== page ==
by Jerome a Paris
Wed Feb 6th, 2008 at 09:12:16 AM EST
In a pretty explicitly titled piece today (Why it is so hard to keep the financial sector caged), Martin Wolf focuses once again on the structural economic problems created by the financial world. His article, which I'll quote briefly below, provides two graphs that support some of the diagnoses we've been making here and labelling 'Anglo disease':
We can note their increasing profitability (whereas the rest of the corporate world is quite stable in that respect), and their growing place in the economy, both in terms of GDP and, more impressively, of overall profits.
The comparison with the windfall profits of the resource sector, based on extraction of wealth, appears increasingly apt.
So what does Martin Wolf say?
First: financial crises cause economic pain:
When will the next financial crisis come? We do not know. Yet of one thing we can be sure: unless we learn from this crisis, another one will put the world economy back on to the rocks in the not too distant future.
Second: the financial world is inherently unstable and unfair:
the banking sector is the recipient of massive explicit and implicit public subsidies: it is largely guaranteed against liquidity risk; many of its liabilities seem to be contingent claims on the state; and central banks create an upward- sloping yield curve whenever banks are decapitalised, thereby offering a direct transfer to any institution able to borrow at the low rate and lend at the higher one.
In addition, banking institutions suffer from massive agency problems - between clients and institutions, shareholders and management and management and other staff. All this is also exacerbated by the difficulty of monitoring the quality of transactions until long after the event.
Third: crises are almost always systemic and politically hard to pre-empt
As William White of the Bank for International Settlement has noted, banks almost always get into trouble together.* The most recent cycle of mad lending, followed by panic and revulsion, is a paradigmatic example.
Yet, as Mr White also notes, the strength of the pressures against taking "away the punchbowl just as the party gets going", in former Fed governor William McChesney's famous phrase, is formidable. In addition to bureaucratic inertia, such action is subject both to unavoidable uncertainty about the dangers of current trends and to resistance from private interests.
Fourth: it's ultimately a political problem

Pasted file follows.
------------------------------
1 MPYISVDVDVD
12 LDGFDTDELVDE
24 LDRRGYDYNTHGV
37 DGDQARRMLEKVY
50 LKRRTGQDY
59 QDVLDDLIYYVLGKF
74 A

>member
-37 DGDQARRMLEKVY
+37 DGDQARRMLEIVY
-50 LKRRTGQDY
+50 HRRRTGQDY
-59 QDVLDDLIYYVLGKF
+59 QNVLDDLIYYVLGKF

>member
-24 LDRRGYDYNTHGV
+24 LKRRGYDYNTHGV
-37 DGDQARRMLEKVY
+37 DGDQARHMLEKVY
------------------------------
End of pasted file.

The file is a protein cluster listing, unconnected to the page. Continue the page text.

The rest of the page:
On the one hand, we have a banking sector that has a demonstrated capacity to generate huge crises because of the incentives to take on under-appreciated risks. On the other hand, we lack the will and even the capacity to regulate it.
Fifth: the system is digging its own grave
A financial sector that generates vast rewards for insiders and repeated crises for hundreds of millions of innocent bystanders is, I would argue, politically unacceptable in the long run. Those who want market-led globalisation to prosper will recognise that this is its Achilles heel. Effective action must be taken now, before a still bigger global crisis arrives.
That last argument is very important, as far as I'm concerned: it's the smart liberals (in the economic sense) acknowledging that things have gone too far and that their (neo)liberalism needs to be tuned down. It's probably too little, too late, given that the crisis is basically unavoidable right now, but this will help define the political battleground: how much more regulation will be allowed as the crisis unfolds?
Previous "Anglo Disease" content:
- Martin Wolf edges ever closer to the 'Anglo Disease' concept by Jerome a Paris on February 6th, 2008
- Anglo Disease - a summary by Jerome a Paris on February 3rd, 2008
- Tiptoeing around the Anglo Disease by Jerome a Paris on January 26th, 2008
- La Vie Londonienne by afew on January 23rd, 2008
- The Next Domino by Jerome a Paris on January 21st, 2008
- LQD: Anglo Disease: Another Symptom? by ChrisCook on January 16th, 2008
- Anglo Disease - symptoms of failure by Jerome a Paris on January 14th, 2008
- Anglo Disease - Wall St's solution: the Bush way by Jerome a Paris on January 3rd, 2008
- The FT worries about the Anglo Disease by Jerome a Paris on December 10th, 2007
- Anglo Disease: Optimism and Dismay in the Narrative by Jerome a Paris on December 8th, 2007
- Rewriting economic history by Jerome a Paris on December 3rd, 2007
- Anglo Disease: LQD - the Economist is worried by Jerome a Paris on December 1st, 2007
- Anglo Disease - early signs of hangover generate denial by Jerome a Paris on November 22nd, 2007
- Anglo Disease: Dollar Dump & Boom-n-Bust by Jerome a Paris on October 30th, 2007
- Anglo Disease: hangover in Manhattan by Migeru on October 15th, 2007
- Anglo Disease fever by Jerome a Paris on August 28th, 2007
- Anglo Disease - Fools and Bourses by ChrisCook on July 9th, 2007
- Anglo Disease watch (5) - just break the thermometer and all is well by Jerome a Paris on July 5th, 2007
- Anglo Disease watch (4) - No industry is vital - except finance by Jerome a Paris on July 4th, 2007
- The Anglo Disease (3) - an introduction for non-economists by Jerome a Paris on June 24th, 2007
- Anglo-Disease Sidelights (1): UK = Tax Haven by afew on June 22nd, 2007
- Anglo Disease (2) - Martin Wolf's take by Jerome a Paris on June 19th, 2007
- The Anglo Disease - Financiers worried about end of great bull run by Jerome a Paris on June 18th, 2007